• Jerry Couey and Alan Isaacson


    Jerry and Alan are both residents of Santa Rosa county, Florida and have fought tirelessly for 5 years to force TEAM Santa Rosa, a publicly-funded economic development organization, into compliance with Florida’s open government laws. They successfully lobbied their state attorney to investigate the TEAM’s sunshine violations and have brought a significant amount of public attention to the issue. Read more about how they made this happen here.

    Individually, Jerry’s technology skills spurred changes in email and social networking policies in both Santa Rosa county and Escambia county which in the past had prohibited use of private email and social networking sites for public business. He has also been instrumental in advocating for citizens’ first Amendment rights and was recognized by the Florida Society of Newspaper Editors for this role. Get inspired by his story after reading about the award.

    Alan volunteered with the Santa Rosa county to streamline requests for public records emails after discovering inconsistencies and back door politics aimed at benefiting specific Political Action Committees in the county. Now he serves as adviser to county boards that are not fully aware of the state’s open government laws. Asked if he would do everything over again Alan says: “I would, but not because I would want to but because in my opinion someone has to. I appreciate the efforts of citizens who will take on the establishment, endure the name calling and in the end, change the process to ensure more open government.”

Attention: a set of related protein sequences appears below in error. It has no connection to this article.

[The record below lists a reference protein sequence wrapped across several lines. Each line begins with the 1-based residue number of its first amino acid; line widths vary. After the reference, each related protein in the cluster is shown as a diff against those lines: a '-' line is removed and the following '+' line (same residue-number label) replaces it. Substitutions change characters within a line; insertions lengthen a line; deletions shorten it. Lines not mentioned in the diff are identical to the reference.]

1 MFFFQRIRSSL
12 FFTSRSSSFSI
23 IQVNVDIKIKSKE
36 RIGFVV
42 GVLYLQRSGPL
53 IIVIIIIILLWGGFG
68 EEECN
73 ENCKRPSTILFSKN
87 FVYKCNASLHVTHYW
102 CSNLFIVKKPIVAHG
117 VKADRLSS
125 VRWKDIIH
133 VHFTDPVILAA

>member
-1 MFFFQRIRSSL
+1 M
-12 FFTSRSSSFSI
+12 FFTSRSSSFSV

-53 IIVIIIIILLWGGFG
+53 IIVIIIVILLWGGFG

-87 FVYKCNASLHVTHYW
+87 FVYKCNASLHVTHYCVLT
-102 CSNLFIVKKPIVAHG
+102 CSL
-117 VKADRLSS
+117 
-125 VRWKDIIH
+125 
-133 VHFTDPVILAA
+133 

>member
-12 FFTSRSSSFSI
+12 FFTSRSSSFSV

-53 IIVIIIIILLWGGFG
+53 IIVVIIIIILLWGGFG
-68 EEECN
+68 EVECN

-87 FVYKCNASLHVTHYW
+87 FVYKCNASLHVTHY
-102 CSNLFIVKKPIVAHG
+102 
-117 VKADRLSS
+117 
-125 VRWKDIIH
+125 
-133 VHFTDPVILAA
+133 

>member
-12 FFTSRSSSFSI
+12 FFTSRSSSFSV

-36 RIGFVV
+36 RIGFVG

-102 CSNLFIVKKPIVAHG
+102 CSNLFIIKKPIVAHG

• Chase Southard


    Although Chase Southard from Lexington, Kentucky makes his living as a biologist, he got turned on to the idea of “civic hacking” after hearing Sunlighter Luigi Montanez’s talk on the subject at a Rails conference in 2008. Inspired by what could be done when developers turned their attention to government data and open source tools, Chase began to find sympathizers and converts in his community. Soon after, he helped found OpenLexington, a non-partisan, non-profit organization that uses technology to promote government transparency and empower citizens through data. OpenLexington has become a hub for the Lexington community, expanding the network of civic-minded technologists, providing consultation and support for local government, and creating educational resources for the less technically inclined. OpenLexington is currently involved in a project with Lexington’s city government to open its data and develop a platform that all citizens can use to access that information. For more information about OpenLexington and to keep up with their efforts, check out: http://openlexington.org.